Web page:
Date: 1/10/19 4:29 am
From: Thomas Robben via CTBirds <ctbirds...>
Subject: Re: [CT Birds] Common Eider behavior
Are there any theories as to why this increase?
I wonder if their favorite prey items are changing?
Perhaps they are developing a taste for some invasive species, etc?
Tom Robben



On Thu, Jan 10, 2019 at 7:14 AM David Provencher via CTBirds <
<ctbirds...> wrote:

> To echo Glenn, we are seeing a dramatic increase in Common Eider in CT over
> the last few years. The magnitude is stunning. In the 90s I saw 38 Common
> Eider fly into the shelter of the Thames during a nasty storm. I was amazed
> to see that many in CT waters. Last month while riding the New London ferry
> I witnessed 1,600 in a raft off the mouth of the Thames River. This is as
> significant an increase as one could ever imagine.
>
> Dave Provencher
> Got Ibisbill? Tiger? Join me in India and Bhutan, March/April, 2019
>
> On Jan 10, 2019 2:35 AM, "Glenn Williams via CTBirds" <
> <ctbirds...> wrote:
>
> Birders,
>
> Several of my observations this winter were with Andrew Dasinger, Phil
> Rusch, and/or Scott Tsagarakis, who have been birding decades longer than I
> have and expressed their surprise at this eider behavior. When I started
> birding in the early 90's and into the 2000's, Common Eider were a review
> species requiring a request for a write up from ARCC and most Connecticut
> birders had seen more King Eiders in Connecticut than Common Eiders.
>
> I found Common Eider nests on South Dumpling Island (NY waters) in the
> mid-2000's which was then the southern-most nesting confirmation of that
> species. Tina Green saw downy Common Eider young in Groton within the past
> few years but the tendency of this species to abandon nests and swim great
> distance from the nesting area precluded Common Eider nesting confirmation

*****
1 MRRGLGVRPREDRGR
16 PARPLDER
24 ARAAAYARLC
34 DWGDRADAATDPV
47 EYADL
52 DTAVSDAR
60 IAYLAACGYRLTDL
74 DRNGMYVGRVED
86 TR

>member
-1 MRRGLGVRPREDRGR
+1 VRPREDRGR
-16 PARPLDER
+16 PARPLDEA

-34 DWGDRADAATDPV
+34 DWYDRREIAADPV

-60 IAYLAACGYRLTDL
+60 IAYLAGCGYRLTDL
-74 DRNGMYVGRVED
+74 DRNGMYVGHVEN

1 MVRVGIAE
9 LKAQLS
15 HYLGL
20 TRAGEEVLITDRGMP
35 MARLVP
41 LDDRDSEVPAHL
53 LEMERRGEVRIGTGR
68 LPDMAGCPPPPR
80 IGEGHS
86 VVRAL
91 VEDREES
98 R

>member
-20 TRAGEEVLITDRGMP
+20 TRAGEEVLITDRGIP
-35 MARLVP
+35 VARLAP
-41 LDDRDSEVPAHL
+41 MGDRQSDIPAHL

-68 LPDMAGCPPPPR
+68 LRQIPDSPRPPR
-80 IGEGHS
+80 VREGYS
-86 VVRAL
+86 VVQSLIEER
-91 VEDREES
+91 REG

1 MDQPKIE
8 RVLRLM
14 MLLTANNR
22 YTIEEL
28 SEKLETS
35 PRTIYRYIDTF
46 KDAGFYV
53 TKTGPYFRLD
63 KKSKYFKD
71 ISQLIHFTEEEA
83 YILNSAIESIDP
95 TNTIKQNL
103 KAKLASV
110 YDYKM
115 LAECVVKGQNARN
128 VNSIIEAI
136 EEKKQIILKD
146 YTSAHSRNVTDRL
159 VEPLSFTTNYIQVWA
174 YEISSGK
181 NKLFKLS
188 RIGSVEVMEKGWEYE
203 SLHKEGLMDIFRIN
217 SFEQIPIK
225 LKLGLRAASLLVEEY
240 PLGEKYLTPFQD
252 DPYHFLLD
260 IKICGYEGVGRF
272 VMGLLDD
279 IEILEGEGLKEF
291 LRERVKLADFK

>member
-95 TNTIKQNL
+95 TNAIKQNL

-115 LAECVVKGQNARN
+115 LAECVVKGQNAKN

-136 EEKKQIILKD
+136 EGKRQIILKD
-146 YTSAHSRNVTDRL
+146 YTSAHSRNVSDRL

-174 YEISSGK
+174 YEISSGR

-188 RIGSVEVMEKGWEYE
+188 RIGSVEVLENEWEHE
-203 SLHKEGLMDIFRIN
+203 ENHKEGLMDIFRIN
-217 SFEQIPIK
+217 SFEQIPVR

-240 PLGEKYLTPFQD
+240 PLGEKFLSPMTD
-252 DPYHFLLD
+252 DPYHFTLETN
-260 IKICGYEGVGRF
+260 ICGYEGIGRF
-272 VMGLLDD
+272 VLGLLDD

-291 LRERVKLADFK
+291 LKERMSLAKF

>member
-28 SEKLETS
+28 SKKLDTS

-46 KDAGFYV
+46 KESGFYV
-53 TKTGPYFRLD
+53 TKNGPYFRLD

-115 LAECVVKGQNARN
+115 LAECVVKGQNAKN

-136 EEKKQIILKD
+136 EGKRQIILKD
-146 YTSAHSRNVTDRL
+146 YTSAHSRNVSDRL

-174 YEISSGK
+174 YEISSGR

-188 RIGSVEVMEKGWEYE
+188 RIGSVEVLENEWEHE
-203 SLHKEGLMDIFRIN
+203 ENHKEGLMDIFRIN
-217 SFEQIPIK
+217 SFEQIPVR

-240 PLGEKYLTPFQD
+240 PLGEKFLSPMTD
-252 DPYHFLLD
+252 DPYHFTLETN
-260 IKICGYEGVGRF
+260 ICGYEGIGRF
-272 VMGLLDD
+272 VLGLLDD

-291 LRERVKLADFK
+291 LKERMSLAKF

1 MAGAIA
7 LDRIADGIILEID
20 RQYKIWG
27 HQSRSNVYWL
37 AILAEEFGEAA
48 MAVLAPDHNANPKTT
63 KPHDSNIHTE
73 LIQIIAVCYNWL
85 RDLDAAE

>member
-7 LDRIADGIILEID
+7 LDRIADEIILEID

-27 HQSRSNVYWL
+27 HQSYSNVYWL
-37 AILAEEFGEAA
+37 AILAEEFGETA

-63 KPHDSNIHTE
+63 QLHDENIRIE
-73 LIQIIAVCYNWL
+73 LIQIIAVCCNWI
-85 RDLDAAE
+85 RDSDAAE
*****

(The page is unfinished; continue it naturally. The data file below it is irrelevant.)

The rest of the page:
> in Connecticut. I suspect that that 2019 will be the year that someone
> will confirm proof of eider nesting in Connecticut based on the current
> increase in their wintering and year-round population increase in the
> state. I will be checking islands in the eastern end of the Sound this
> spring. Past experience and research suggests nests will be on islands
> with brush cover near the water. I have seen nests among boulders near the
> shore, on soil under bushes near the shore, and slightly further back from
> the water on soil, but near brush cover. The grayish-brown downy feathers
> nests will be the only large feathered nests on coastal islands. The eggs
> will be grayish olive to light brown. Look from early May on if you have
> boat access. Islands too close to shore may be too easy for predators to
> access and prevent nesting. South Dumpling Island is so far far out into
> the Sound to be in NY waters and yet a coyote was observed out there
> several years ago. Greg Hanisek has anticipated proof of eider nesting on
> islands on the eastern Connecticut part of the Sound any time now. He
> tends to be right about these things.
>
> Glenn Williams
> Mystic
>
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> This list is provided by the Connecticut Ornithological Association (COA)
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